Cigarette Kiss | Stand Atlantic


Claudia Kramer

Most of us know the weird, slightly rebellious nostalgia that seems to show up when you listen to the music you loved when we were in middle school. That’s exactly the feeling you’ll find in Stand Atlantic’s “Cigarette Kiss.” The Australian pop-punk trio released their debut album Skinny Dipping last Friday, Oct. 26.

The band has a sound reminiscent of Paramore in their early days — strong instrumentals with lyrics just begging to be yelled out at the top of your lungs. “Cigarette Kiss” may not be the best track on the album, but it is a representative midpoint when it comes to the group’s sound as a whole. Their lighter songs, such as “Toothpick,” carry ethereal tones all the way through, whereas ones such as “Speak Slow” start loud and fast and never slow down.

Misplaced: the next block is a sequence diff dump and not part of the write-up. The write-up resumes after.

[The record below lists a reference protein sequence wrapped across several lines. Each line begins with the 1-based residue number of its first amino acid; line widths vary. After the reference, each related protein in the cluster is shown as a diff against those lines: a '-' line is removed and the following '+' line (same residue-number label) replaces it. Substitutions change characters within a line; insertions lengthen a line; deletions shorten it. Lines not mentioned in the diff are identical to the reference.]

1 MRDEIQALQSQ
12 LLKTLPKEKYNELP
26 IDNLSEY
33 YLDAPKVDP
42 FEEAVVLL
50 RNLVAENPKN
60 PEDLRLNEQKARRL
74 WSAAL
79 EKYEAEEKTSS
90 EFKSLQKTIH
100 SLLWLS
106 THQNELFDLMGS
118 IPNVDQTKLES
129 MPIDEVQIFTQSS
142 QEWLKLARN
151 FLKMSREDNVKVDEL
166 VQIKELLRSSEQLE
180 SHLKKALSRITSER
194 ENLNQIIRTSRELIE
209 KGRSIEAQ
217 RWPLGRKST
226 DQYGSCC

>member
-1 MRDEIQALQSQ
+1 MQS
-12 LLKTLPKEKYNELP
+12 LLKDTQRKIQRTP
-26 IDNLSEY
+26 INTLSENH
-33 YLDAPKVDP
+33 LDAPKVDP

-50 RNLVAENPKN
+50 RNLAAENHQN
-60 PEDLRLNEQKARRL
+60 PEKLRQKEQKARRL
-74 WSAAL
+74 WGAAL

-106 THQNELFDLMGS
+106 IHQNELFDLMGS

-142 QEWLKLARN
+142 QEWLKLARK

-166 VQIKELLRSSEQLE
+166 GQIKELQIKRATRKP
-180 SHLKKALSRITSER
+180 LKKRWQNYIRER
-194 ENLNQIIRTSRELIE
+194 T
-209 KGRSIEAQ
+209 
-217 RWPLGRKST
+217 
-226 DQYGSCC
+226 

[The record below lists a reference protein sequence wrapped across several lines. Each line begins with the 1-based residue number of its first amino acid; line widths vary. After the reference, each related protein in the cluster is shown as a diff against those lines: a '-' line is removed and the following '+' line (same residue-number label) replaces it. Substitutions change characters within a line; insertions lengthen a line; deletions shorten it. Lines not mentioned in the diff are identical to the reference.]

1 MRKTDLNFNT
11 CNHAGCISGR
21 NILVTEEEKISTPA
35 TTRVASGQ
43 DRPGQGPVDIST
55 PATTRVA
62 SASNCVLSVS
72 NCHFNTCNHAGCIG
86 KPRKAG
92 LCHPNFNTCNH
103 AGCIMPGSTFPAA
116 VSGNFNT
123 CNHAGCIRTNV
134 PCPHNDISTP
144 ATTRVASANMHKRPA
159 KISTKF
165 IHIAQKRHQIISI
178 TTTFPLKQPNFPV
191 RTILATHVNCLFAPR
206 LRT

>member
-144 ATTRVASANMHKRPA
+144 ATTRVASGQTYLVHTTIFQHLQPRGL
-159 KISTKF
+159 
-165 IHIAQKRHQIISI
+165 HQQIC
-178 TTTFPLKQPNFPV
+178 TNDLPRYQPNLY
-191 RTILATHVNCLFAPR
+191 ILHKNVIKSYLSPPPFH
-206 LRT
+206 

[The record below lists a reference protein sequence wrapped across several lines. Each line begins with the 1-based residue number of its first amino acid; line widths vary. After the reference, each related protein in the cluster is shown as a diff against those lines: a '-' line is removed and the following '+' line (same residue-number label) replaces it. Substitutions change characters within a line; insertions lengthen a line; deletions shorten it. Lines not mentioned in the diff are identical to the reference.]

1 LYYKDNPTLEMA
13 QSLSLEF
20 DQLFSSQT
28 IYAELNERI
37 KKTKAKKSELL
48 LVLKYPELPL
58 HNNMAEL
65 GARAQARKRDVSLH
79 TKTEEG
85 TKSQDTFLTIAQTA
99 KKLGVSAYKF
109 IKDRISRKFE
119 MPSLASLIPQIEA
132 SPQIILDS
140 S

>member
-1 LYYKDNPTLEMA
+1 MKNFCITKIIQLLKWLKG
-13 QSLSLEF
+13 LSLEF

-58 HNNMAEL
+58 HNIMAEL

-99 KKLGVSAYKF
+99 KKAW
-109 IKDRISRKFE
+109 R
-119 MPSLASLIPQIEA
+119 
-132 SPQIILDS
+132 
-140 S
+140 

“Cigarette Kiss” is familiar and somewhat formulaic, but it follows a pattern that most pop songs have left behind. It begins lightly, with ethereal vocals and light acoustic sounds. That quickly gives way to the traditional sounds of pop-punk — a grittier sound, complete with heavy guitar, drums and edgy, introspective lyrics.

By tying their modern sound to the classic structure of pop-punk, Stand Atlantic creates a niche sound that appeals to nostalgia. The whole album seems to belong in a 2007 movie about the perils of teenage life. It’s the type of thing that reminds us all that sometimes it’s fun to just relax, sing along and feel like a kid again.